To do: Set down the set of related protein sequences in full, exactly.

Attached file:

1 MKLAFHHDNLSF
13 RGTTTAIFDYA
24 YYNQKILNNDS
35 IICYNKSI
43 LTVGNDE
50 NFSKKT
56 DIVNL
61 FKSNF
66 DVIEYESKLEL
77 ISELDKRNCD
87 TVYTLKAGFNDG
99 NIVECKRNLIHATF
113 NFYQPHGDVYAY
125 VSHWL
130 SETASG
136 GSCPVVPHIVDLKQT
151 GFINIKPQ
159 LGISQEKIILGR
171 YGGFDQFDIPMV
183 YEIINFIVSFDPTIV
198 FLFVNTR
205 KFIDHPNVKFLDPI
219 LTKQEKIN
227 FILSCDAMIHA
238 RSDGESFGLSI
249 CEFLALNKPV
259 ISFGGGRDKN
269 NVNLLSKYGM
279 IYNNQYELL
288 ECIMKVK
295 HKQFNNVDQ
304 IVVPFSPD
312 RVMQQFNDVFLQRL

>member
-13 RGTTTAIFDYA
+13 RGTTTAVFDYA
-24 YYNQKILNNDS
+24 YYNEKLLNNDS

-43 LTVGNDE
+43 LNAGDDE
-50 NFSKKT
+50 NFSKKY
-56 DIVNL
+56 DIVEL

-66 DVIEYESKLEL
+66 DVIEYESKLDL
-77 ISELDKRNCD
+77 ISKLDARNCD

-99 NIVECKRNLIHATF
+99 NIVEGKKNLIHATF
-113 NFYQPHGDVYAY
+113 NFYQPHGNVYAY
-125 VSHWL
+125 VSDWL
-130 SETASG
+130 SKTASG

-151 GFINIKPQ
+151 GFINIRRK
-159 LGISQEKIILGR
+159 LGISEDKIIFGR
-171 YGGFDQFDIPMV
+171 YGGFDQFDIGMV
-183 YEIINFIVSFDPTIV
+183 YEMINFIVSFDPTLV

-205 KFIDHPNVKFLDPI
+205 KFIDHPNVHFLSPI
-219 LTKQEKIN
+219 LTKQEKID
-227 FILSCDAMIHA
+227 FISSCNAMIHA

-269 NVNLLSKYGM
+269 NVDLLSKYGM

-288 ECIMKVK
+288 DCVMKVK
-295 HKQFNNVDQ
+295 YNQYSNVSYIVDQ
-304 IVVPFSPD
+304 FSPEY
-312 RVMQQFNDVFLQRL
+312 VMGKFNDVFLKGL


1 MKLAFHHDNLSF
13 RGTTTAIFDYA
24 YYNQKILNNDS
35 IICYNKSI
43 LTVGNDE
50 NFSKKT
56 DIVNL
61 FKSNF
66 DVIEYESKLEL
77 ISELDKRNCD
87 TVYTLKAGFNDG
99 NIVECKRNLIHATF
113 NFYQPHGDVYAY
125 VSHWL
130 SETASG
136 GSCPVVPHIVDLKQT
151 GFINIKPQ
159 LGISQEKIILGR
171 YGGFDQFDIPMV
183 YEIINFIVSFDPTIV
198 FLFVNTR
205 KFIDHPNVKFLDPI
219 LTKQEKIN
227 FILSCDAMIHA
238 RSDGESFGLSI
249 CEFLALNKPV
259 ISFGGGRDKN
269 NVNLLSKYGM
279 IYNNQYELL
288 ECIMKVK
295 HKQFNNVDQ
304 IVVPFSPD
312 RVMQQFNDVFLQRL

>member
-13 RGTTTAIFDYA
+13 RGTTTAVFDYA
-24 YYNQKILNNDS
+24 YYNEKLLNNDS

-43 LTVGNDE
+43 LNAGDDE
-50 NFSKKT
+50 NFSKKY
-56 DIVNL
+56 DIVEL

-66 DVIEYESKLEL
+66 DVIEYESKLDL
-77 ISELDKRNCD
+77 ISKLDARNCD

-99 NIVECKRNLIHATF
+99 NIVEGKKNLIHATF
-113 NFYQPHGDVYAY
+113 NFYQPHGNVYAY
-125 VSHWL
+125 VSDWL
-130 SETASG
+130 SKTASG

-151 GFINIKPQ
+151 GFINIRRK
-159 LGISQEKIILGR
+159 LGISEDKIIFGR
-171 YGGFDQFDIPMV
+171 YGGFDQFDIGMV
-183 YEIINFIVSFDPTIV
+183 YEMINFIVSFDPTLV

-205 KFIDHPNVKFLDPI
+205 KFIDHPNVHFLSPI
-219 LTKQEKIN
+219 LTKQEKID
-227 FILSCDAMIHA
+227 FISSCNAMIHA

-269 NVNLLSKYGM
+269 NVDLLSKYGM

-288 ECIMKVK
+288 DCVMKVK
-295 HKQFNNVDQ
+295 YNQYSNVSYIVDQ
-304 IVVPFSPD
+304 FSPEY
-312 RVMQQFNDVFLQRL
+312 VMGKFNDVFLKGL